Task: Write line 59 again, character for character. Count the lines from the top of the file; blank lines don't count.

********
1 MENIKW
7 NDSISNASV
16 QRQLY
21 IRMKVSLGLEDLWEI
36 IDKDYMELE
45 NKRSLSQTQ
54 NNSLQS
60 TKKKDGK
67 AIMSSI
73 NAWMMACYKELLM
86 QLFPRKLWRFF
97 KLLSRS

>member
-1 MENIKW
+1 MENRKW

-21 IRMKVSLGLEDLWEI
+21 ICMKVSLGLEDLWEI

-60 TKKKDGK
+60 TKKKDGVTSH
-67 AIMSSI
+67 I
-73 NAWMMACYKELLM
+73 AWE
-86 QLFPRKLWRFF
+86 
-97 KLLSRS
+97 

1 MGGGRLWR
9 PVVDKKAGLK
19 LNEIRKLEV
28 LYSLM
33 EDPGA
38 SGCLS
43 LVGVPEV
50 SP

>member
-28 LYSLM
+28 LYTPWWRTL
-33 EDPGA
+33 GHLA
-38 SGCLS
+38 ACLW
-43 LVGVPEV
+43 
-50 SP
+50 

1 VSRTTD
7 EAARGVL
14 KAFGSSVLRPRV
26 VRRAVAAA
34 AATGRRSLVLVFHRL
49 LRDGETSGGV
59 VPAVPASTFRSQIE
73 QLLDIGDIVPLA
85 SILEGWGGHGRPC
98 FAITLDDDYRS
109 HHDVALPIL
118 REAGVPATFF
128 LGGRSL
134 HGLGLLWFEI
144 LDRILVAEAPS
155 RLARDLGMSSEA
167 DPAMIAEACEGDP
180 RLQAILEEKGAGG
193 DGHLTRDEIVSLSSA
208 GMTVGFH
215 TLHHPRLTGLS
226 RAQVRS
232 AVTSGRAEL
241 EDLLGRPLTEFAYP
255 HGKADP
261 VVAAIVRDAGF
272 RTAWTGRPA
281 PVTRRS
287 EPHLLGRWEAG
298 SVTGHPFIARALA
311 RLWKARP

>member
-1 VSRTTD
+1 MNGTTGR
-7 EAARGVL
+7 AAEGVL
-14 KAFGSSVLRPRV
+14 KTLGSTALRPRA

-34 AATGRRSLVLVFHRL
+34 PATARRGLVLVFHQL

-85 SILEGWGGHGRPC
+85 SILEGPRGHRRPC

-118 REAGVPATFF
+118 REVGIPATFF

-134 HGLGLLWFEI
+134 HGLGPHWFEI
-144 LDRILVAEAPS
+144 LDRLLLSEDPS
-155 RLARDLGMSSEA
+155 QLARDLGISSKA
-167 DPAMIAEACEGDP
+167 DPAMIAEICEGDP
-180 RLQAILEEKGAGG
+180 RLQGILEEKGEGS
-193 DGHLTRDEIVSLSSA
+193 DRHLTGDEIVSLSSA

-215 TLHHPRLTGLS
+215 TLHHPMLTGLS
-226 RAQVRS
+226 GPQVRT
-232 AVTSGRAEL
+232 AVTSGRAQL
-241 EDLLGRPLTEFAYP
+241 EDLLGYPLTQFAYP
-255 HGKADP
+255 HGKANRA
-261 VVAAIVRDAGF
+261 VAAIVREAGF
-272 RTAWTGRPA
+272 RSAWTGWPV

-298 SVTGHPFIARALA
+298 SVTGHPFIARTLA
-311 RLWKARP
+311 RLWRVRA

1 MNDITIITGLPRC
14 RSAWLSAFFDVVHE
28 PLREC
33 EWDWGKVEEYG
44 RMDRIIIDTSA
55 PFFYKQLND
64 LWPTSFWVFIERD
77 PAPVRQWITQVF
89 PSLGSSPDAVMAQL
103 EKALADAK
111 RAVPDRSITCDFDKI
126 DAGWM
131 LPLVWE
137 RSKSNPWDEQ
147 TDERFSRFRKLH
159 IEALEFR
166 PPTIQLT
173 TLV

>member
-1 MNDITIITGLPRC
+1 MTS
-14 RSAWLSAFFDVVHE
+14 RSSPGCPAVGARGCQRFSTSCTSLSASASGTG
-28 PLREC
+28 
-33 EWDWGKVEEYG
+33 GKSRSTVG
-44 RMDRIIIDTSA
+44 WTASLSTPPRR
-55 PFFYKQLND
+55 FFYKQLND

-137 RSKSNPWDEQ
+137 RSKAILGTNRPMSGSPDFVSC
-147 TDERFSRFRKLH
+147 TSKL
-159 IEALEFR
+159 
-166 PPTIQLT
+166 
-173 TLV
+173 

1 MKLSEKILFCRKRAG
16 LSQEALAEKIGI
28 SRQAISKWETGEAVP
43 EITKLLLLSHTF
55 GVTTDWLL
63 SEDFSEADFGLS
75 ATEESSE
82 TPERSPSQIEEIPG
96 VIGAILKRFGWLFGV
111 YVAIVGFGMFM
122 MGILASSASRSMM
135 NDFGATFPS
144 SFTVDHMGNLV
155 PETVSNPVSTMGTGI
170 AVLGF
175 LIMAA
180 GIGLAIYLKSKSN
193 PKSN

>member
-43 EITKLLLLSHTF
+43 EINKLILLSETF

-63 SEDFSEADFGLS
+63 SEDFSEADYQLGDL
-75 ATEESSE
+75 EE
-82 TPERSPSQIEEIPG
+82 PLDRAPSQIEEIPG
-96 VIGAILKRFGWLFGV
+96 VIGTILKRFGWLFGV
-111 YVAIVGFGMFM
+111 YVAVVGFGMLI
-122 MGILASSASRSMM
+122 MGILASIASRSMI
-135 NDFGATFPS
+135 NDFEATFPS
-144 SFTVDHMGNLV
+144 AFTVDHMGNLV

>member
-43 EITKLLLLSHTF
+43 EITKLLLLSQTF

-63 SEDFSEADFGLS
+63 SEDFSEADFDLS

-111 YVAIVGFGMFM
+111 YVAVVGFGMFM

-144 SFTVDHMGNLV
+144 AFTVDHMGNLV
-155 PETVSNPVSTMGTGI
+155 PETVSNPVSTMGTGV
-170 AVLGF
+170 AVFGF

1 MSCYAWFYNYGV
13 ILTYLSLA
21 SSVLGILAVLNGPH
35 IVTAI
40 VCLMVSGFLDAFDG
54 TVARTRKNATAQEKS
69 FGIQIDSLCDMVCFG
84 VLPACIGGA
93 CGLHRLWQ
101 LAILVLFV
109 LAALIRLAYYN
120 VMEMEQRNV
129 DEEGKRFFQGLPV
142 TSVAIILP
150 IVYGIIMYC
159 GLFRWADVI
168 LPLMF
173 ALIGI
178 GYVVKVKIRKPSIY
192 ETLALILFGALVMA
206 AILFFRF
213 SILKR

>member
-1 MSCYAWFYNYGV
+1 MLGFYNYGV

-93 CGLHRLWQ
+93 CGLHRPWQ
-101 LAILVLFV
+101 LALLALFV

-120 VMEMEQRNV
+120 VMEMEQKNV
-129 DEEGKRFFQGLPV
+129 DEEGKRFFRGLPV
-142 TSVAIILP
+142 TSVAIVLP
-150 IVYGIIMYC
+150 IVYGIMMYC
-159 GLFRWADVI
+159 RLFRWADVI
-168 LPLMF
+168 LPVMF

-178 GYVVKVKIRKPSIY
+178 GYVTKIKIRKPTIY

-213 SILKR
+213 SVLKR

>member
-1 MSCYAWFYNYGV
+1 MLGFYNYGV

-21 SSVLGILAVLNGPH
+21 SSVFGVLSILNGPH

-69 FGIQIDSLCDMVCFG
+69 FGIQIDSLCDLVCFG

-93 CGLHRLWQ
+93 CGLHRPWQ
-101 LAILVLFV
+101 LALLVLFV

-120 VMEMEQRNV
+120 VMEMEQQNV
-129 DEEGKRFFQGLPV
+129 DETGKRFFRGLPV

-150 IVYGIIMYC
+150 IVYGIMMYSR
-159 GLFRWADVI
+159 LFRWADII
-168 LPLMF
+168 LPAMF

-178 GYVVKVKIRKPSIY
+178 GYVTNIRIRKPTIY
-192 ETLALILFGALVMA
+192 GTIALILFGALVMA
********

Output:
128 LGGRSL